‘Extortion’ Accusations Fly as Comcast Goes on Offensive, Blasts Critics of Time Warner Cable Merger

Sep 24, 2014  •  Post A Comment

Comcast went on the offensive today in a dramatic turn in its battle to gain approval for its pending $45 billion merger with Time Warner Cable. Variety reports that the owner of NBCUniversal lashed out at critics of the deal, saving some of its harshest words for Discovery Communications and Netflix.

The company accused opponents of the merger of “extortion” tactics, Variety reports, saying the companies are attempting to extract favorable business conditions from Comcast in exchange for withholding criticism of the TWC acquisition.

“The largest content company to express criticism of the deal is Discovery Communications, which has said it has ‘critical issues’ with the size of a combined Comcast-TW Cable distribution pipeline,” Variety notes.

Comcast reportedly said in a filing with the FCC that Discovery, “like many other programmers, is improperly using this proceeding to promote its own financial interests.”

The report further quotes the Comcast filing saying: “In fact, Discovery demanded unwarranted business concessions from Comcast as a condition of Discovery’s non-opposition to this transaction. Such extortionate demands are patently improper. As the self-proclaimed ‘#1 Pay-TV Programmer in the World,’ Discovery does not need additional regulatory help to succeed in the marketplace. Its claims are baseless and should be rejected.”

Variety adds: “Comcast also names other critics or opponents of the merger, including Netflix, Cogent Communications, Dish Network and advertising representation firm Viamedia.”

The report notes that Discovery Chief Communications Officer David Leavy responded with a statement that accuses Comcast of trying to divert attention from the real issue. Leavy’s statement says, in part: “Comcast chooses to not talk about the substantial program discounts they currently get, or what they would do post-merger to demand extreme discounts from cable programmers or block the launch of new networks and brands. … We stand by our concerns that Comcast could use its enhanced leverage from the proposed merger to impose onerous terms that jeopardize the ability of independent programmers like Discovery to continue investing in a diverse portfolio of content and brands. Comcast’s silence on the details of key issues like program discounts, and instead, its continued strategy of intimidating voices that are not fully supportive of its position, is troubling.”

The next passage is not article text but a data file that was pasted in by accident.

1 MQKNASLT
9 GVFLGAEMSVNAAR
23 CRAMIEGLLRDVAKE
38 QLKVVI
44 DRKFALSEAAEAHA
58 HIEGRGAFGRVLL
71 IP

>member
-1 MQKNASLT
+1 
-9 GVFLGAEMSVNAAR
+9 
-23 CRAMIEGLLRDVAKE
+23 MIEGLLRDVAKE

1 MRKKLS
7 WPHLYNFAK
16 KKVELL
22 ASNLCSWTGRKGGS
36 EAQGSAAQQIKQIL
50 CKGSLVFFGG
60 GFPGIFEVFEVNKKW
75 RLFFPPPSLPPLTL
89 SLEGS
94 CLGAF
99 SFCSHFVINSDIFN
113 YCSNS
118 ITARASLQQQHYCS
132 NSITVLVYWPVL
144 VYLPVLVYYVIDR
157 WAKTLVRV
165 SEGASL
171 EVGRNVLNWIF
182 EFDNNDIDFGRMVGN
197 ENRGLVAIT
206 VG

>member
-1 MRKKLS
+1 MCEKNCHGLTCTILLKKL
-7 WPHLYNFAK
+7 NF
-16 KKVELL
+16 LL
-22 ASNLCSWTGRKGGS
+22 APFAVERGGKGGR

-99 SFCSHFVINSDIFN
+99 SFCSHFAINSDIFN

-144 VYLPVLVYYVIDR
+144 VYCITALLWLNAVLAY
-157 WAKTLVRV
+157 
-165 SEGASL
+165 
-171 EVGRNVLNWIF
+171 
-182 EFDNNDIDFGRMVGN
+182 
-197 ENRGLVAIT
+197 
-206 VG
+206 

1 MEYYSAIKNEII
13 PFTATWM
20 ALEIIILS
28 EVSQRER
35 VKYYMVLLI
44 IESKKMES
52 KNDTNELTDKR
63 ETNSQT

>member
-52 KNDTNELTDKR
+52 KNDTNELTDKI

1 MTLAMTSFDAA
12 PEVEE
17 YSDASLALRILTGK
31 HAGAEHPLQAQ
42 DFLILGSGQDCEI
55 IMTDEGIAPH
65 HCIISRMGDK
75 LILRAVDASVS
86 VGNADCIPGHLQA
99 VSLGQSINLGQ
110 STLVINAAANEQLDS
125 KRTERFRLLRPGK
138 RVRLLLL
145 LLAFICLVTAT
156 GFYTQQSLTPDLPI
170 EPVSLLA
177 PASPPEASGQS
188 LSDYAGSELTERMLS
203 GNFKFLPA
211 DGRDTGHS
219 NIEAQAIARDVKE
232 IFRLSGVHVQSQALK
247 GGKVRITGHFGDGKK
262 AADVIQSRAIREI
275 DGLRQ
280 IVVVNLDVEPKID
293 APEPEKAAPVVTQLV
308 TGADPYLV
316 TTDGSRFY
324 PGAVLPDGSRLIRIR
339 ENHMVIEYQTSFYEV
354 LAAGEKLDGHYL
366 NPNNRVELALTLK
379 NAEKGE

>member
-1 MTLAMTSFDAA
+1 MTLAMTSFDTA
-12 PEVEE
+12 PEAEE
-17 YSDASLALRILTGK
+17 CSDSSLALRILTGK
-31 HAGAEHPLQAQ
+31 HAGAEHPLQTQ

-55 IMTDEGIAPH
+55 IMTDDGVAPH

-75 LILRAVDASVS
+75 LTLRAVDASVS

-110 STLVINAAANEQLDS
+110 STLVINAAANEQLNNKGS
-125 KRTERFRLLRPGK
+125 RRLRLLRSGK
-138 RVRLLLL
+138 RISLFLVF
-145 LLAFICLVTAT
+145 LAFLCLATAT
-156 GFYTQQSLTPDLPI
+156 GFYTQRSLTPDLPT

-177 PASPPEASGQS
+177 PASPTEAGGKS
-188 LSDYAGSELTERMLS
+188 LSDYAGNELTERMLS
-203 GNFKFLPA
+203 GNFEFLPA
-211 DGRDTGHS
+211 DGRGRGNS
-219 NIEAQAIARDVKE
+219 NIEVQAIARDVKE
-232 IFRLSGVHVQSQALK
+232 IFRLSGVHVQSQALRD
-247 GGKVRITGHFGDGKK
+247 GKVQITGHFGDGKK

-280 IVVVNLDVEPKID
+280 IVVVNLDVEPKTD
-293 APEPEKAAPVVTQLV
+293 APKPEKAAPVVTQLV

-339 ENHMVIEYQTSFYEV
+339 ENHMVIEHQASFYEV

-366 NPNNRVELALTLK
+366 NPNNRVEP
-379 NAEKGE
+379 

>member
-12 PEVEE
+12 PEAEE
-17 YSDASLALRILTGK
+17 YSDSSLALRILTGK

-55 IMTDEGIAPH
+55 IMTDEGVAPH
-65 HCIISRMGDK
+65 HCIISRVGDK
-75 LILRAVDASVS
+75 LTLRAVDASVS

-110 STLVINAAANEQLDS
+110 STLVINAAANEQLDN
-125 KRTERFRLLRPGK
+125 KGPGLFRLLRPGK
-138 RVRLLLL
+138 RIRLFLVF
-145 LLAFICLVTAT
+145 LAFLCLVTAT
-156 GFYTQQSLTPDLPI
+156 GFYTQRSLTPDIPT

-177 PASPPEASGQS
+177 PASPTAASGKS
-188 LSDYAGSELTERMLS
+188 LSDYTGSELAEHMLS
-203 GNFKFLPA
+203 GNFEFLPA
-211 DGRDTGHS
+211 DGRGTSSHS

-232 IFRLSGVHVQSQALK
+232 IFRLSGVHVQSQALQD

Variety reports separately that Netflix also fired back at the accusations in the Comcast filing. The report cites a statement from Netflix saying: “It is not extortion to demand that Comcast provide its own customers the broadband speeds they’ve paid for so they can enjoy Netflix. It is extortion when Comcast fails to provide its own customers the broadband speed they’ve paid for unless Netflix also pays a ransom.”

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One Comment

  1. In simple terms:

    Too big, too powerful, too dangerous in an open, free society.
    Peter Bright

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